How does the Advent Crown come about?
The Advent Wreath is the first announcement of Christmas. The word “Advent” is derived from the Latin word adventus, meaning “coming”. This is the time when Christians prepare for the coming of Jesus Christ. Advent time lasts four weeks before Christmas – four Sundays leading up to Christmas.
The origin of our Advent wreath can be rooted in the pre-Christian customs of the Germans. During the cold and dark Decembers, they made wreaths of green branches and lit fires as a sign of hope for the coming of spring. However, the Advent wreath does not represent a concession to paganism but, on the contrary, is an example of the Christianization of culture. The old customs now take on a completely new meaning in Christ. He came to make all things new.
Christians learnt how to appreciate the teaching of Jesus: John 8,12: “I am the light of the world. Whoever follows me will not walk in darkness but will have the light of life.” The light that shines in the darkness of winter reminds us of Christ who overcomes darkness. United to Jesus, we are also light: Matthew 5,14 “You are the light of the world. You can’t hide a city on top of a mountain.”
In the 16th century German Catholics and Protestants used this symbol to celebrate Advent. Those primitive customs contained a seed of truth that now expresses the supreme truth: Jesus is the light that has come, that is with us and that will come with glory. Candles anticipate the coming of the Light at Christmas: Jesus Christ.
Advent Wreath and Candles
The Advent wreath is made with evergreens into which four candles are inserted. Three candles are purple, and one is pink. On the first Sunday of Advent we light the first candle and every Sunday of Advent we light one more candle until we reach Christmas. The pink candle corresponds to the third Sunday and represents joy. As the candles are lit, a prayer is said using a passage from the Bible, and a song is sung. This gesture is done at the end of each Advent mass and it is also advisable to do it at home, for example, before or after dinner. If there are no purple or pink candles, you can still make the wreath since the most important thing is the meaning: the light that shines brighter with the proximity of the birth of Jesus who is the Light of the World. The wreath can be taken to church to be blessed by the priest.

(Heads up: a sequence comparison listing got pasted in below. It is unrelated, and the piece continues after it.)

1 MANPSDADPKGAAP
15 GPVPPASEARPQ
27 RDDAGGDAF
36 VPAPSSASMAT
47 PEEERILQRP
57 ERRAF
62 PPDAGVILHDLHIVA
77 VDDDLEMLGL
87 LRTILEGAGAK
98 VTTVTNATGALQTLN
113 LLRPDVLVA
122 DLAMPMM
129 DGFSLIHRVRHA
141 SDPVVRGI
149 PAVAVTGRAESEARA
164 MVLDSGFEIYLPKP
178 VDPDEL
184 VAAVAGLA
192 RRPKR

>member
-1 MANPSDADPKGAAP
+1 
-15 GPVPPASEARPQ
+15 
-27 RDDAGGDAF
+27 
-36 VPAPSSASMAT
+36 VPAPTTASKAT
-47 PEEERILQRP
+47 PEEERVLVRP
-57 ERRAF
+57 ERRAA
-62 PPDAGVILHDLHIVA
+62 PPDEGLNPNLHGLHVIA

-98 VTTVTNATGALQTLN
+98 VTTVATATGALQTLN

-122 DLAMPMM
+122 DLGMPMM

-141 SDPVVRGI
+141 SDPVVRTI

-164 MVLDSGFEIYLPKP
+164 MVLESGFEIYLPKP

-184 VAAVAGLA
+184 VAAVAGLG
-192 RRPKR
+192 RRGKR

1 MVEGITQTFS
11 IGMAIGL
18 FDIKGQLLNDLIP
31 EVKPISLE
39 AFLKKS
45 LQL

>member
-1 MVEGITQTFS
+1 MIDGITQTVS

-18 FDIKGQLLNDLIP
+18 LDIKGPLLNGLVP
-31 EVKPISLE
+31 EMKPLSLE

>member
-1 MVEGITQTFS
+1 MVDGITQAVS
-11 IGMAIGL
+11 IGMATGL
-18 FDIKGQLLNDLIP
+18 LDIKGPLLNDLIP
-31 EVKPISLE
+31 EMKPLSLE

There is a wide variety of symbols in the Advent wreath:
• The circular shape: The circle has no beginning or end. It is a sign of God’s eternal love, without a beginning and without an end, and it also represents our love for God and our neighbor, which must be never-ending.
• Green branches: Green is the color of hope and life, and God wants us to desire His grace, the forgiveness of our sins, and the eternal glory at the end of our lives. The most important longing in our lives must be to be close to God, our Father.
• The Four Candles: These remind us of the darkness caused by sin that blinds man and moves him away from God. After the first fall of man, God gradually gave him the hope of salvation that illuminated the whole universe like the candles in the wreath. Just as darkness dissipates with every candle we light; the centuries were illuminated with Christ’s ever-closer arrival in our world. There are four candles (three purple ones and a pink one) that are placed on the wreath and are lit – one at a time – during the four Sundays of Advent, as we pray as a family. It should be noted that in some countries a white candle is set in the middle, and it is lit at Christmas – this candle represents the Light of the world that has just been born.
• Red apples (or pinecones, or Christmas balls) which decorate the wreath: They represent the fruits of the Garden of Eden with Adam and Eve who brought sin into the world, but who also received the promise of the Universal Savior.
• The red ribbon: it represents our love for God and the love of God that surrounds us.
Do you know how to make an Advent wreath?
These steps are aimed to help you make it in a simple way, to prepare Christmas as a family.
- Prepare a stable circular base; it can be made with tape-coated newspaper.
- Find a pine garland of equal or slightly greater length than the perimeter of the circular base. Join the pine and base with wire or transparent tape.
- Fix to that base the structure where the candles will be glued. The material to make the structure can be cardboard or any other that is hard enough for the candles to be stable.
- Paste the candles in a circle.
- Place the pinecones, Christmas balls, leaves symmetrically and harmoniously
- Finally, add the red ribbon.